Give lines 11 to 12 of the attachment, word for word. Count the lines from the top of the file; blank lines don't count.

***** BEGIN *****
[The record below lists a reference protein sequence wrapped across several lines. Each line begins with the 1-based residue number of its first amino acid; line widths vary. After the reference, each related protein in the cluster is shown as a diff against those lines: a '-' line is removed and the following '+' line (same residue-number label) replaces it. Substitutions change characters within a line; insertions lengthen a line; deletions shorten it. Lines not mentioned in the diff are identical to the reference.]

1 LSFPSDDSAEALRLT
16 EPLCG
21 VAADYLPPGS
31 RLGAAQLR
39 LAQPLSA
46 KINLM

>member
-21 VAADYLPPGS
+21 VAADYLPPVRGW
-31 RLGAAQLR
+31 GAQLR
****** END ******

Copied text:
-31 RLGAAQLR
+31 GAQLR